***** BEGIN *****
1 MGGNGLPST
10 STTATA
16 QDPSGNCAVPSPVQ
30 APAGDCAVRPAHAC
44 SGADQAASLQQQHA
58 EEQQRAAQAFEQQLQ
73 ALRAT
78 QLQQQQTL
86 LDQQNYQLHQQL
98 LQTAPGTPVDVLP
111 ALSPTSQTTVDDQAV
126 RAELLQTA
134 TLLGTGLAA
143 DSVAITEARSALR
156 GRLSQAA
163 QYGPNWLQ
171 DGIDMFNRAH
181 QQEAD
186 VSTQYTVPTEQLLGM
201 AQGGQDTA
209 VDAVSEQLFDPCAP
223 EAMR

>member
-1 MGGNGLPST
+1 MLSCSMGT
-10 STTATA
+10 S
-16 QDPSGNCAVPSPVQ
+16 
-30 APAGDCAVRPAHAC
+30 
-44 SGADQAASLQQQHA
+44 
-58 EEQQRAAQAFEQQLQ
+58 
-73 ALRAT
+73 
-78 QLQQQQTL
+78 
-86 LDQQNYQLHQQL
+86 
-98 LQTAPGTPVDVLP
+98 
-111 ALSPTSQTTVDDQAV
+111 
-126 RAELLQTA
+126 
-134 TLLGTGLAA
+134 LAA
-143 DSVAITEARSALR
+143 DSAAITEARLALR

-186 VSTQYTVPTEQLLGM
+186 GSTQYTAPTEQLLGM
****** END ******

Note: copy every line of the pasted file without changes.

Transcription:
1 MGGNGLPST
10 STTATA
16 QDPSGNCAVPSPVQ
30 APAGDCAVRPAHAC
44 SGADQAASLQQQHA
58 EEQQRAAQAFEQQLQ
73 ALRAT
78 QLQQQQTL
86 LDQQNYQLHQQL
98 LQTAPGTPVDVLP
111 ALSPTSQTTVDDQAV
126 RAELLQTA
134 TLLGTGLAA
143 DSVAITEARSALR
156 GRLSQAA
163 QYGPNWLQ
171 DGIDMFNRAH
181 QQEAD
186 VSTQYTVPTEQLLGM
201 AQGGQDTA
209 VDAVSEQLFDPCAP
223 EAMR

>member
-1 MGGNGLPST
+1 MLSCSMGT
-10 STTATA
+10 S
-16 QDPSGNCAVPSPVQ
+16 
-30 APAGDCAVRPAHAC
+30 
-44 SGADQAASLQQQHA
+44 
-58 EEQQRAAQAFEQQLQ
+58 
-73 ALRAT
+73 
-78 QLQQQQTL
+78 
-86 LDQQNYQLHQQL
+86 
-98 LQTAPGTPVDVLP
+98 
-111 ALSPTSQTTVDDQAV
+111 
-126 RAELLQTA
+126 
-134 TLLGTGLAA
+134 LAA
-143 DSVAITEARSALR
+143 DSAAITEARLALR

-186 VSTQYTVPTEQLLGM
+186 GSTQYTAPTEQLLGM